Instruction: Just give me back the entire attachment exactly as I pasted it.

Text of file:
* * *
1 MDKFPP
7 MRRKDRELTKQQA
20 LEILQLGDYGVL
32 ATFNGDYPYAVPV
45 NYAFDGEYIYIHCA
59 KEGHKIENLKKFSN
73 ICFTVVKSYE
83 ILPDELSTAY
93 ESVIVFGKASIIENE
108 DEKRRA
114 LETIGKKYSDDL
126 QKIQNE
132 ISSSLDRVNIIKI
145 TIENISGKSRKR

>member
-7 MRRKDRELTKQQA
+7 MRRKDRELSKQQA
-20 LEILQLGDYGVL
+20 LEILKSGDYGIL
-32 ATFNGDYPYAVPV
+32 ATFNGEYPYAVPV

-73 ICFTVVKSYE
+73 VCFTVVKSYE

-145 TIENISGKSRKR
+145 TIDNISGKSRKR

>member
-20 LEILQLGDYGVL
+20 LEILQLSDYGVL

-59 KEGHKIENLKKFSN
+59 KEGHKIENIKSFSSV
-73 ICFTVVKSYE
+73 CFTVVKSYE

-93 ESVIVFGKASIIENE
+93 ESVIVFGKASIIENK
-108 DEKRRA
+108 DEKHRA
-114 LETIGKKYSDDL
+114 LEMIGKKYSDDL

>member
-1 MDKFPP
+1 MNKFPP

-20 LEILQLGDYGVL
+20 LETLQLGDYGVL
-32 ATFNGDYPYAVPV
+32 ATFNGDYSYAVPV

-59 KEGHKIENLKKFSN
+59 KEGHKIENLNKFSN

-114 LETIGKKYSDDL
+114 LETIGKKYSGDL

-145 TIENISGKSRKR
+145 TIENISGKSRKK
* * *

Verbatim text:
1 MDKFPP
7 MRRKDRELTKQQA
20 LEILQLGDYGVL
32 ATFNGDYPYAVPV
45 NYAFDGEYIYIHCA
59 KEGHKIENLKKFSN
73 ICFTVVKSYE
83 ILPDELSTAY
93 ESVIVFGKASIIENE
108 DEKRRA
114 LETIGKKYSDDL
126 QKIQNE
132 ISSSLDRVNIIKI
145 TIENISGKSRKR

>member
-7 MRRKDRELTKQQA
+7 MRRKDRELSKQQA
-20 LEILQLGDYGVL
+20 LEILKSGDYGIL
-32 ATFNGDYPYAVPV
+32 ATFNGEYPYAVPV

-73 ICFTVVKSYE
+73 VCFTVVKSYE

-145 TIENISGKSRKR
+145 TIDNISGKSRKR

>member
-20 LEILQLGDYGVL
+20 LEILQLSDYGVL

-59 KEGHKIENLKKFSN
+59 KEGHKIENIKSFSSV
-73 ICFTVVKSYE
+73 CFTVVKSYE

-93 ESVIVFGKASIIENE
+93 ESVIVFGKASIIENK
-108 DEKRRA
+108 DEKHRA
-114 LETIGKKYSDDL
+114 LEMIGKKYSDDL

>member
-1 MDKFPP
+1 MNKFPP

-20 LEILQLGDYGVL
+20 LETLQLGDYGVL
-32 ATFNGDYPYAVPV
+32 ATFNGDYSYAVPV

-59 KEGHKIENLKKFSN
+59 KEGHKIENLNKFSN

-114 LETIGKKYSDDL
+114 LETIGKKYSGDL

-145 TIENISGKSRKR
+145 TIENISGKSRKK